Is there an item of furniture you’re particularly happy with?
Our tables! The table tops are made of soap-treated oak, the legs of untreated black steel. It was meant to be three legged, but it wasn’t stable enough. Now it has this knotted design. The chairs from Ronald Rainer fit perfectly.
This "farm-to-table" approach involves a lot research in regards to finding the best local suppliers, which inspire our daily menus.
And just on the other side of Odeonsplatz is another location – Stereo Café.
Yes, we also started Stereo Café in Residenzstraße this march. We were quite nervous, as it was the first time we took on a project in such a high-end location. Our previous destinations were insider tips, more hidden. Stereo Cafe. located in a famous former confectiary, placed us right smack damn in the middle of Munich’s premier pedestrian shopping district. The ground floor is an upscale men’s clothing shop called Stereo Muc. We’re located on the fist floor, which is itself an obstacle for some guests who are not into taking risks. But our partner Felix has done a superb job in our open kitchen, and the place is usually packed for lunch. The space has a large studio window overlooking Residenzstrasse as well a large original 50ies mural behind the bar. There’s a courtyard sundeck out back, which serves as a relaxed oasis for shoppers. It’s cool to see that those who have discovered Stereo Cafe are keen to come back.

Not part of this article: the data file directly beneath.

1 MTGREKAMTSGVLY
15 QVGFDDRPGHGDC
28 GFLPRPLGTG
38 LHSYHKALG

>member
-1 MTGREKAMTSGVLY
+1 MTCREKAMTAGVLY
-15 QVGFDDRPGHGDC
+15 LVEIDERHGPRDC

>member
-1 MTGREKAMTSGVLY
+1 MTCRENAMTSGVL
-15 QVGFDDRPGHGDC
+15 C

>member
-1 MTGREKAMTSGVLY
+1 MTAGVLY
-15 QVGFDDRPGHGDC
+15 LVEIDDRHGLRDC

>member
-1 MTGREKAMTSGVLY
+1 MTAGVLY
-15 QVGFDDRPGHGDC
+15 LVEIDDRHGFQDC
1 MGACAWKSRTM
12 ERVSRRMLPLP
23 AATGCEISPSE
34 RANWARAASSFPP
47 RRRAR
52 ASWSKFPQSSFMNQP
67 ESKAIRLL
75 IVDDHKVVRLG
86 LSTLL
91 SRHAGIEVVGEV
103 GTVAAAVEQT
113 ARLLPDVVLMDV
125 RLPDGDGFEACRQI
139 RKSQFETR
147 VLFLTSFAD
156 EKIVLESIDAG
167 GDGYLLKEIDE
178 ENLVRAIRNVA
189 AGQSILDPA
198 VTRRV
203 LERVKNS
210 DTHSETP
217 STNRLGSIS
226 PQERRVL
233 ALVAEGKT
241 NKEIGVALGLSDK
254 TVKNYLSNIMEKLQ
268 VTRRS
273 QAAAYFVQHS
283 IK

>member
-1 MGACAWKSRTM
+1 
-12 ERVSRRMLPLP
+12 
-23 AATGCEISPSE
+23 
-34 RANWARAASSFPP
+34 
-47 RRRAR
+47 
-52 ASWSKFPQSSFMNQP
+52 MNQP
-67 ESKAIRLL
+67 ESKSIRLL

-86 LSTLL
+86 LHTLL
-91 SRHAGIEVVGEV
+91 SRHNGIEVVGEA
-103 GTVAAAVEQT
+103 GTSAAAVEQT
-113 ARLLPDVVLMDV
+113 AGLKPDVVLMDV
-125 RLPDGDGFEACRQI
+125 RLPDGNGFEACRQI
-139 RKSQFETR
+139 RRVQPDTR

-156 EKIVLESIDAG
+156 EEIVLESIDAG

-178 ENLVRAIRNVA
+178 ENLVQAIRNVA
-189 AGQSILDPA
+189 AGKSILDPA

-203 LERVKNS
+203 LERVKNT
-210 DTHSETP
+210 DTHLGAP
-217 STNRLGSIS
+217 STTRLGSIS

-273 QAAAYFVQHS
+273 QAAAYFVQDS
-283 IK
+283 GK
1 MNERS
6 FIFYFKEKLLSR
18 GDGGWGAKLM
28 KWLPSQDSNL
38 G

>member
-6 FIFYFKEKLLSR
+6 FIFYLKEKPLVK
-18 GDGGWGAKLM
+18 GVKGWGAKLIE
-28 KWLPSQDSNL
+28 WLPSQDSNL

Fantomas - Graphic Design Office
Next we go to the office in Lehel. Next to the architecture office of Arnold/Werner, is Fantomas the graphic design office, run by Steffen. The shop sign for Cantine Cantona has just arrived. Between the outdoor furniture and the various table designs for the cantina, the three are branding the menus for the restaurant.
You have so many venues, how do you manage to fit it all under one roof?